He registered as a member of the Guild of St. Luke in The Hague in 1625.Devoting himself first to still lifes, he eventually took up portraiture, in which he achieved such success that the many commissions entrusted to him necessitated the employment of numerous assistants, by whom hundreds of portraits were turned out in factory fashion. Today over 500 paintings are or have been attributed to him.The works that can with certainty be ascribed to his own brush are remarkable for their sincerity, severe drawing and harmonious color, but comparatively few of the two thousand or more portraits that bear his name are wholly his own handiwork. So great was his reputation that he was patronized by royalty in many countries and acquired great wealth. The king of Sweden and the count palatine of Neuburg presented him with golden chains; Albert VII, Archduke of Austria, at whose court he lived in Delft, gave him a pension; and Charles I vainly endeavoured to induce him to visit the English court.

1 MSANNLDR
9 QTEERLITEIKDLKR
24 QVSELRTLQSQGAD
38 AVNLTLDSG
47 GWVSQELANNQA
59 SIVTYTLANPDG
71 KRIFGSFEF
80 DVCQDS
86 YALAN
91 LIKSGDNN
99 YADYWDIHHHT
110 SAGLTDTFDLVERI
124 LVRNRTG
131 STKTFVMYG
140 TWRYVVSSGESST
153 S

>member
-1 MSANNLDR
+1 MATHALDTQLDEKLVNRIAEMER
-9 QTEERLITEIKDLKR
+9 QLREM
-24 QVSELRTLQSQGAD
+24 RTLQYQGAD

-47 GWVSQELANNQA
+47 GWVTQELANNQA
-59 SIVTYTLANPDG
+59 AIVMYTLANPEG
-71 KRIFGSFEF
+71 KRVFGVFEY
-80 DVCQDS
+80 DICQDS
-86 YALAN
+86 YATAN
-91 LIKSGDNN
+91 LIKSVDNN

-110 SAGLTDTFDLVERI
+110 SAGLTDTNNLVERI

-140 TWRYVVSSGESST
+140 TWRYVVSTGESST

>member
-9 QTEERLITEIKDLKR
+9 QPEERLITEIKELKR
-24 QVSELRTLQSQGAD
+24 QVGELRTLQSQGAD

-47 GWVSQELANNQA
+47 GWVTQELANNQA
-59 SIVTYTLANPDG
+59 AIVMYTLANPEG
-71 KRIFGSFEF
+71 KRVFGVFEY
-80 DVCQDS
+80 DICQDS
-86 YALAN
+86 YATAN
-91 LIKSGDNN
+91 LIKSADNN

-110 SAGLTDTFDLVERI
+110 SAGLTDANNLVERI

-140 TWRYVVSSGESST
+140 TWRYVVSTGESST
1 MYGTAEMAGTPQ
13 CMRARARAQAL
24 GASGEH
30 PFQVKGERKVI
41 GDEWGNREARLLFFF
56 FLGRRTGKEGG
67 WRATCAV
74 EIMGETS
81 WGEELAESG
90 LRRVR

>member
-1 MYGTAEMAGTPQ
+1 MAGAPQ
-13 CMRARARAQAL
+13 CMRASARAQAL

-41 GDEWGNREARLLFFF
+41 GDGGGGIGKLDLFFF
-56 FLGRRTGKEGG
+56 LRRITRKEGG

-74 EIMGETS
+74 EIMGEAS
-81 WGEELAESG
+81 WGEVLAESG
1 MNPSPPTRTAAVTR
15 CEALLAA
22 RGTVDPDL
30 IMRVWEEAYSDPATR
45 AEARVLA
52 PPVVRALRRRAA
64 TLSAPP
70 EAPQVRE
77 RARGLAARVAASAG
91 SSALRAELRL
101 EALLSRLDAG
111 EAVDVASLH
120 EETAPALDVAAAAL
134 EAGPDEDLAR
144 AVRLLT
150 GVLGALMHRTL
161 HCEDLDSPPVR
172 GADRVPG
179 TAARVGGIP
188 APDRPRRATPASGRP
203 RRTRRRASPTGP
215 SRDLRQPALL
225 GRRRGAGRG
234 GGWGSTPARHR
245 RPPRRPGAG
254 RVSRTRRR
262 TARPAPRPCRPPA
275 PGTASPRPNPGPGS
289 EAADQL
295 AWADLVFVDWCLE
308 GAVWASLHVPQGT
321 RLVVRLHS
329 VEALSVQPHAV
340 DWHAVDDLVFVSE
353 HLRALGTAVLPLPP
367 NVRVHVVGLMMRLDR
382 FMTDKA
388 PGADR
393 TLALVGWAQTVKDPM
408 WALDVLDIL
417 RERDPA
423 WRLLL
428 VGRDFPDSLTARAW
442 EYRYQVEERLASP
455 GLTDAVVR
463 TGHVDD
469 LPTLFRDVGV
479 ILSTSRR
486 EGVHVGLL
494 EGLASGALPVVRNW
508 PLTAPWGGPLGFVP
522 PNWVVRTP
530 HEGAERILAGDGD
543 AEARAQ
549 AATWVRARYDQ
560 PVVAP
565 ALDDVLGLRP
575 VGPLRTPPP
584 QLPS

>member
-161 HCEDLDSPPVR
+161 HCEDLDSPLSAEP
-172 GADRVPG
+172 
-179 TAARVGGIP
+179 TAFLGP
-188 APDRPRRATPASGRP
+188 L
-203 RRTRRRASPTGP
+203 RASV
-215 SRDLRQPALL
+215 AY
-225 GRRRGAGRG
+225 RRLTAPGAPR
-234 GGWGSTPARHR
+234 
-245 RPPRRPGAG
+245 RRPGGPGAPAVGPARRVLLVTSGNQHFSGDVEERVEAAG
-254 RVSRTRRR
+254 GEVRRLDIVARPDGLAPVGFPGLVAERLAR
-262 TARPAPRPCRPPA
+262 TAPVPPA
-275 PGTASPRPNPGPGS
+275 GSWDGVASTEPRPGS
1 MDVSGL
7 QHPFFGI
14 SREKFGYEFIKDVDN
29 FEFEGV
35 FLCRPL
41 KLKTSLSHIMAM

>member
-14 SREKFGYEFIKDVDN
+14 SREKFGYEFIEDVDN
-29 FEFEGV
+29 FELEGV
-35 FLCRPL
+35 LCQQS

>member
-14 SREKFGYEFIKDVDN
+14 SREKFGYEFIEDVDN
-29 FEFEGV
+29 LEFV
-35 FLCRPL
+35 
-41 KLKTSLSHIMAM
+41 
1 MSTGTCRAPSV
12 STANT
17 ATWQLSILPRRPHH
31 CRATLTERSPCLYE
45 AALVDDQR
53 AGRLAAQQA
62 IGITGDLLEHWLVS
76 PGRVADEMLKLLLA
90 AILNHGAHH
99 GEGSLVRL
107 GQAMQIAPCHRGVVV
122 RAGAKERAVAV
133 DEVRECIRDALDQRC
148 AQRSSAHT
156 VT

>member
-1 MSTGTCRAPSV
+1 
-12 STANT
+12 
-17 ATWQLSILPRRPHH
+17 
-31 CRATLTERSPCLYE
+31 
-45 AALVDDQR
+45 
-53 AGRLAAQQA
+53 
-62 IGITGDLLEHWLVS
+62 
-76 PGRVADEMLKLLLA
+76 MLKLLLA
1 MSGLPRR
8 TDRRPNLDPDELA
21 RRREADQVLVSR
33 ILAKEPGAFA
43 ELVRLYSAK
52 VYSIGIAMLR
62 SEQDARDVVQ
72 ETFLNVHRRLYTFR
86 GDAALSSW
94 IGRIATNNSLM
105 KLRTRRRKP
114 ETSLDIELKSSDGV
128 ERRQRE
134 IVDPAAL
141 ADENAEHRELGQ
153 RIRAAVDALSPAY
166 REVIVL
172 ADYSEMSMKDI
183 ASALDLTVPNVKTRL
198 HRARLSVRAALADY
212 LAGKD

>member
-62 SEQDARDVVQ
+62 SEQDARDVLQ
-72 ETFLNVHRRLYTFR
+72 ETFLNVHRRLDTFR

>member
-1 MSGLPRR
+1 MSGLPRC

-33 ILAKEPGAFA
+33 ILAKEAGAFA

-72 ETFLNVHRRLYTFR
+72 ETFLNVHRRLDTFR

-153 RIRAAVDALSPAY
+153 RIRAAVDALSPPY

Though Mierevelt is chiefly known as a portrait painter, he also executed some mythological pieces of minor importance. Many of his portraits have been reproduced in line by the leading Dutch engravers of his time. He died at Delft.
The Rijksmuseum in Amsterdam has the richest collection of Mierevelt's works, chief of them being the portraits of William, Philip William, Maurice, and Frederick Henry of Orange, and of the count palatine Frederick V. At the Mauritshuis in The Hague are the portraits of four princes of the house of Orange, of Frederick V as king of Bohemia, and of Louise de Coligny as a widow. Other portraits by him are at nearly all the leading continental galleries, notably at Brunswick (3), Gotha (2), Schwerin (3), Munich (2), Paris (Louvre, 3), Dresden (4), Berlin (2), and Darmstadt (3). The town hall of Delft also has numerous examples of his work.
(1835-1884) was a Polish painter with Russian and Turkish connections. He was a renowned specialist in oriental themes.
Chlebowski was born in Podole, and learned drawing in Odessa. Between 1853-1859, he studied at the Academy of Fine Arts in St. Petersburg, and then on a scholarship for six years in Paris as the pupil of the French orientalist painter Jean-Leon Gerôme. Chlebowski traveled to Spain, Italy, Germany, and Belgium. His first success was selling his painting "Joanne deArc in Amiens prisone to Napoleon III of France